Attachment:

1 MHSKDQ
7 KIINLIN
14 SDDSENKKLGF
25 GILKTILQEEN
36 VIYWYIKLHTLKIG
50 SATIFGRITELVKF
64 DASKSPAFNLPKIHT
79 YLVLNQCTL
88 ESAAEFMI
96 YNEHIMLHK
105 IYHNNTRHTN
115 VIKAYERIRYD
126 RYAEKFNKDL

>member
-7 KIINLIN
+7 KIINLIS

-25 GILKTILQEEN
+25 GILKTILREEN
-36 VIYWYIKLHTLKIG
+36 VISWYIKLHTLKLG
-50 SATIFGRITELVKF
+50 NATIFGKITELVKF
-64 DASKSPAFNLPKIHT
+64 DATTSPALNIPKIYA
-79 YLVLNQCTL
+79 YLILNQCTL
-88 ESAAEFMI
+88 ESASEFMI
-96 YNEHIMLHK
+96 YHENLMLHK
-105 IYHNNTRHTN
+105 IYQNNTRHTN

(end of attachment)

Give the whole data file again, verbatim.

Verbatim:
1 MHSKDQ
7 KIINLIN
14 SDDSENKKLGF
25 GILKTILQEEN
36 VIYWYIKLHTLKIG
50 SATIFGRITELVKF
64 DASKSPAFNLPKIHT
79 YLVLNQCTL
88 ESAAEFMI
96 YNEHIMLHK
105 IYHNNTRHTN
115 VIKAYERIRYD
126 RYAEKFNKDL

>member
-7 KIINLIN
+7 KIINLIS

-25 GILKTILQEEN
+25 GILKTILREEN
-36 VIYWYIKLHTLKIG
+36 VISWYIKLHTLKLG
-50 SATIFGRITELVKF
+50 NATIFGKITELVKF
-64 DASKSPAFNLPKIHT
+64 DATTSPALNIPKIYA
-79 YLVLNQCTL
+79 YLILNQCTL
-88 ESAAEFMI
+88 ESASEFMI
-96 YNEHIMLHK
+96 YHENLMLHK
-105 IYHNNTRHTN
+105 IYQNNTRHTN